A Thousand Splendid Suns
I love may not be the first thing that comes to mind when you consider the war-ravaged landscape of Afghanistan. But that is the emotion—subterranean, powerful, beautiful, illicit, and infinitely patient—that suffuses the pages of Khaled Hosseini's A Thousand Splendid Suns. As in his best-selling first novel, The Kite Runner, Hosseini movingly examines the connections between unlikely friends, the fissures that open up between parents and children, the intransigence of quiet hearts. In this new novel, he looks at lives fragmented by conflict, domestic and political, and at human bonds that refuse to break, through the eyes of two deeply passionate women: Mariam, branded as a harami, or bastard, and forced into an abusive marriage at the age of 15, and Laila, a beauty groomed for success but shrouded almost beyond recognition by repressive sharia law and the husband she and Mariam share. The story, epic in scope and spanning three decades, follows these two indomitable women whose fortunes mirror those of their beloved and battered country—"nothing pretty to look at, but still standing"—and who find in each other the strength they need to survive.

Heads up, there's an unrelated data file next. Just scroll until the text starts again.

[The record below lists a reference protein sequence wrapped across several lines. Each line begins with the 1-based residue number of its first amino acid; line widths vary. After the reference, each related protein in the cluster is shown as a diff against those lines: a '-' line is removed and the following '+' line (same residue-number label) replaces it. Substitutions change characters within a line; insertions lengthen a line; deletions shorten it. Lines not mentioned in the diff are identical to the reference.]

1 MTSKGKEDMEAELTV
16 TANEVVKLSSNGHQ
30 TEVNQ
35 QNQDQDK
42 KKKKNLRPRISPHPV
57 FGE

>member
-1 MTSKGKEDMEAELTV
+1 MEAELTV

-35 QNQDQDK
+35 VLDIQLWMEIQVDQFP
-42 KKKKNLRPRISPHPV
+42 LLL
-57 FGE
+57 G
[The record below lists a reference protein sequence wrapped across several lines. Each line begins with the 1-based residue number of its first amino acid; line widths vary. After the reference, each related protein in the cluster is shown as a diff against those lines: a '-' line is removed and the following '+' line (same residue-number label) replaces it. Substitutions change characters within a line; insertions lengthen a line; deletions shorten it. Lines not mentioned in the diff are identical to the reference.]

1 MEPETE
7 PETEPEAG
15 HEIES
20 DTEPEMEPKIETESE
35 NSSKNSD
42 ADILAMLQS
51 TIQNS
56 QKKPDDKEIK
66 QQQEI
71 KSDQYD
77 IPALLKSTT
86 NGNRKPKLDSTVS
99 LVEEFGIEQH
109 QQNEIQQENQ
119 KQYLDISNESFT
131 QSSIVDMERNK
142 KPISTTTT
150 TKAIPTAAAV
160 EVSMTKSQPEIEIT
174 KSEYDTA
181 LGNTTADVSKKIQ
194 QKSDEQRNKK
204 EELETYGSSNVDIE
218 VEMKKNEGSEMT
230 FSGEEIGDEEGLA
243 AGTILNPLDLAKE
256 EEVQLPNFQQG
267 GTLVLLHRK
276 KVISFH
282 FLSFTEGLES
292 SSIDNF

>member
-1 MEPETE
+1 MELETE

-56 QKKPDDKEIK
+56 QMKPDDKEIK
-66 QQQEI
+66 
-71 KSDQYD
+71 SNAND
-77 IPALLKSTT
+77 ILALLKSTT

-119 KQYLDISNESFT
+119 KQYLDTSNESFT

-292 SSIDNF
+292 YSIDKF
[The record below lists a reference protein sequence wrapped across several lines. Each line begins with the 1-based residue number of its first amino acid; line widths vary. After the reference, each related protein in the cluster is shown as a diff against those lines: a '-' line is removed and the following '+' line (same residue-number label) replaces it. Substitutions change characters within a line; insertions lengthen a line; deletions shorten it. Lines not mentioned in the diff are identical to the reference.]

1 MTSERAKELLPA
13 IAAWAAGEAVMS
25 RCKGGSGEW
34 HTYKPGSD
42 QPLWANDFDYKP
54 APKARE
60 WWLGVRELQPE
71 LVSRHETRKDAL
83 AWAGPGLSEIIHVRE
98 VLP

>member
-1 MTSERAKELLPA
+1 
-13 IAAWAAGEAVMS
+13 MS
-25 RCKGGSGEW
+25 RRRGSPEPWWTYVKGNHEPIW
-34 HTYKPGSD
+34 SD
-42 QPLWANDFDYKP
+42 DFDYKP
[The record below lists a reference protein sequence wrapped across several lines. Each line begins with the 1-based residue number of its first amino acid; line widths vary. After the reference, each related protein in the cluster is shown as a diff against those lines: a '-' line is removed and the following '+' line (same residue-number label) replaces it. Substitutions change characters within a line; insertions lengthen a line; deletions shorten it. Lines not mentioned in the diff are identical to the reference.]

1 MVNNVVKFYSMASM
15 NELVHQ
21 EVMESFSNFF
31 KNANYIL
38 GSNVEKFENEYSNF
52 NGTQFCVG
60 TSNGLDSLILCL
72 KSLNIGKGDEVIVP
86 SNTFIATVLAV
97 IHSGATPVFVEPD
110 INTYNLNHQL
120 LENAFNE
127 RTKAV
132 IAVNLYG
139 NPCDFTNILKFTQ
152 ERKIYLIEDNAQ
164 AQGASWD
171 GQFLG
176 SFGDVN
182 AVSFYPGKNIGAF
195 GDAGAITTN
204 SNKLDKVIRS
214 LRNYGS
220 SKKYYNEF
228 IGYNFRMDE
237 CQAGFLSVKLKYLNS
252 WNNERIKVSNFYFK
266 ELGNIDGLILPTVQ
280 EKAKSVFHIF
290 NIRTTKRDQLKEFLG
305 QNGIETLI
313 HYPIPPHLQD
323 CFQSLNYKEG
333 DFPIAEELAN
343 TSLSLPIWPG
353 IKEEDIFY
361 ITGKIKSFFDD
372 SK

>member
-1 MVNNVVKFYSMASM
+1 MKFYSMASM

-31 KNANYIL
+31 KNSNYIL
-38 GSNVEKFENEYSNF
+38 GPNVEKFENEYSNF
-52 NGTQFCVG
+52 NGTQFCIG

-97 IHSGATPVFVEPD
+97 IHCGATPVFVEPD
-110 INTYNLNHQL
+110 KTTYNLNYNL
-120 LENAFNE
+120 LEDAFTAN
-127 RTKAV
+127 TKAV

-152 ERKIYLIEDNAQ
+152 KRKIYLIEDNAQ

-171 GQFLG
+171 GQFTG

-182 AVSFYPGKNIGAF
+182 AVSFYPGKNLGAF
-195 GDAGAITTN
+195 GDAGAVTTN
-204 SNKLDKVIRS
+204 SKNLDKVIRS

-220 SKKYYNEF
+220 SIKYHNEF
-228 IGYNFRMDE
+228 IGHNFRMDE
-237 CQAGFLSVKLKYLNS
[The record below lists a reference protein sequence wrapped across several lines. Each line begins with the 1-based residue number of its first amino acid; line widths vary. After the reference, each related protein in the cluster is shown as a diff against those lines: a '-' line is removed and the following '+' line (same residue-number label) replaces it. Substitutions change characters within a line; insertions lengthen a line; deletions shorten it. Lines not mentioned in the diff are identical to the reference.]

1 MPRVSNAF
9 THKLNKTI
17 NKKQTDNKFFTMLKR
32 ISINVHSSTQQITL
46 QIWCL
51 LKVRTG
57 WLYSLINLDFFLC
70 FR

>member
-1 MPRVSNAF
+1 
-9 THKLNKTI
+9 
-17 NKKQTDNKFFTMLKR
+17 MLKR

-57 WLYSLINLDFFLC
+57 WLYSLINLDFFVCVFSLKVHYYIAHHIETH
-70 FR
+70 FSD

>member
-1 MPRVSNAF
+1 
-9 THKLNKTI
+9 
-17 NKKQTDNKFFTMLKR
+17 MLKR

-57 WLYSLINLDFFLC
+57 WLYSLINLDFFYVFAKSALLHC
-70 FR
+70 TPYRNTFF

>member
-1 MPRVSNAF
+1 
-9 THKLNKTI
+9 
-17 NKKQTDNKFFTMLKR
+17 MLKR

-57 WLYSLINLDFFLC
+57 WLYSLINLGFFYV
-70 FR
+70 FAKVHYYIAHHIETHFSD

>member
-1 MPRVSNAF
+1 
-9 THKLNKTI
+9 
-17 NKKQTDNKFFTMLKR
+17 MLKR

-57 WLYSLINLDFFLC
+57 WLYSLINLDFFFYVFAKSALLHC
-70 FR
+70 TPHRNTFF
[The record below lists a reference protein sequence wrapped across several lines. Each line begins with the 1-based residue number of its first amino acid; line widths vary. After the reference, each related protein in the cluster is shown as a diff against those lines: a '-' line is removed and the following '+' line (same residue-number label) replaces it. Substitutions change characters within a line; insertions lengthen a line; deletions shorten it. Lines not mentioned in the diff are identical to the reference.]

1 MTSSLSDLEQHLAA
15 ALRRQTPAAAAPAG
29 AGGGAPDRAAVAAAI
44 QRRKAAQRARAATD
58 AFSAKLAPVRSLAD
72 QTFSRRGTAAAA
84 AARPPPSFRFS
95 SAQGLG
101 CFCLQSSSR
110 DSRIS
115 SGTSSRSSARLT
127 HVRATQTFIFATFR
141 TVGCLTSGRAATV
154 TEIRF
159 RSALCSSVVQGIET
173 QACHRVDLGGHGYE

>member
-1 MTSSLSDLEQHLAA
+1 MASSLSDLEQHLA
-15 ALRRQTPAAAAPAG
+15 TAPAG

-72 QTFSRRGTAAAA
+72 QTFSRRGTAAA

— Cathleen Medwick